Brain drain in Africa is associated with hemorrhage. Under this analogy hides the consequences that this plague represents for Africa. However, for almost 10 years, the trend has been reversing. The return to Africa has become a phenomenon. This is evidenced by the creation in 2014 of the return assistance network for young Senegalese graduates: the “Back to Galsen”. Initiatives like these are not in vain given all the good they bring to Africa …
What accelerates this return?
Last April, a league 1 match was interrupted in France because of racist cries. These cries were aimed at the defender and captain of Amiens, Prince-Désir Gouano. This example allows us to illustrate the expression “glass ceiling”. The latter defines the situation in which several emigrants find themselves when they can no longer work in their host country. Racism in the socio-professional environment persists and can accelerate the return of African emigrants from Europe, for example.
There is also a growing desire to contribute to the development of the black continent. “I defended my thesis on August 7, 2004 and flew home on the 15th. I did not even go to the graduation ceremony,” said Mr. Teklehaimanot. If all the graduates settle permanently in the industrialized countries, Africa will go to its loss. America is what it is because of the Americans. If we do nothing for Africa, who will act on our behalf? Hailay Teklehaimanot has left the United States to join Ethiopia. Economists today believe that Africa is the market of the future. In other words for some time and in a very long time, investment in Africa would be more than profitable. Promising sectors have been identified. They concern: telecommunications, energy, the infrastructure sector and finally the banking sector. This places immigrants in a logic of contribution to a future economic stability or they will find their account.
Read also: https://www.afrikatech.com/fr/education/formation-grace-aux-tic-lautre-defi-de-lafrique/
Ex-emigrants, talents at the service of Africa
As stated above, Africans are more and more in a logic of return. Thus, given that 75% of Africans are trained in the social sciences, the return of some, trained in technical and scientific frameworks, can only be beneficial for the continent of the future. Many ex-emigrants today participate in the production of added value in Africa while promoting job creation, promoting entrepreneurship in Africa, but also gradually installing a good quality of product and services.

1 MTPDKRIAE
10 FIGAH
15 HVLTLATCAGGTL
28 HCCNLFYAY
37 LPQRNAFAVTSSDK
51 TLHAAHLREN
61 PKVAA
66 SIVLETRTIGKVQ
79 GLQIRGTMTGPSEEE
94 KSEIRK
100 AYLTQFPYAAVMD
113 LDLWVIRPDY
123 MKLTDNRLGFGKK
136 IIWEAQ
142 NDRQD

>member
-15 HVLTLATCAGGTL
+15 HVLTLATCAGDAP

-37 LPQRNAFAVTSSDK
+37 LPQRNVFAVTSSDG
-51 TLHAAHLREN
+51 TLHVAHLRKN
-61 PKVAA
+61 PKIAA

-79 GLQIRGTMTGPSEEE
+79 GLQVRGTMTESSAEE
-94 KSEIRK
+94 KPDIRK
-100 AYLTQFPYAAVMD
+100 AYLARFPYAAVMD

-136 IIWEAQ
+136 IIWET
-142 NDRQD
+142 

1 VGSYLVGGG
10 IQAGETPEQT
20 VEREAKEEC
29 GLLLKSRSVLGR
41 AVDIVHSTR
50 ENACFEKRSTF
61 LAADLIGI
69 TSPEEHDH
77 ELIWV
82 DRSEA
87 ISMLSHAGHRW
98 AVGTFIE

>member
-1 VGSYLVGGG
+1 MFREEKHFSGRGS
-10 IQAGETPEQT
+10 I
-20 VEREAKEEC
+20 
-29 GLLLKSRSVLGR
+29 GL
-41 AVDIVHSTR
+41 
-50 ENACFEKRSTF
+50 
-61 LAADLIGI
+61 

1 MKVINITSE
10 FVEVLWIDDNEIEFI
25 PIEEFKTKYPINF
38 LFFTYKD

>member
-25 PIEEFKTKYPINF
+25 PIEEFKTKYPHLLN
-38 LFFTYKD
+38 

The Africa Renewal Magazine presents the journey of a Lady named Ms. Koné. This lady for five years now has left Canada to set up her own business in Bamako. She opened an accounting firm. Today this lady says that her business is going well and that she is hiring people. The qualification of this lady has enabled today the creation of a new economic activity in Mali, but also the creation of employment.
The fact that the “entrepreneurial wave”, and by that we mean the popularization of entrepreneurship, coincides with the period of return of the emigrants is not a coincidence. Indeed, there would be a strong chance that this return of immigrants would be the origin of “Afro-Prenariat”. This for a simple reason. These people faced problems of professional integration. Indeed, despite the education and training crisis in Africa, some are well trained and constitute this elite that the emigrants want to replace as soon as they arrive. So there is an insertion problem. This problem and so many others is precisely the challenge that emigrants who want to return must accept. The solution is to use their expertise from elsewhere in order to create added value in their country. This is how entrepreneurship takes off. A flight that can only boost the economy in Africa.
In addition to all this, the creation of several companies in certain fields of activity creates competition. A competition that is developing Africa. But in what sense? If two companies evolve in the production of “wax” for example, to stand out, they will have to show tenacity, innovation, strategy, but also quality. This healthy competition allows in other areas to improve the quality of life in Senegal and to adopt another economic model.
More and more, the weight of the diaspora is being felt, especially concerning those who return to exploit the potential of Africa. How do you imagine the Africa of tomorrow if all the emigrants returned?
RFI: the African debate: Part I / the return of brains to Africa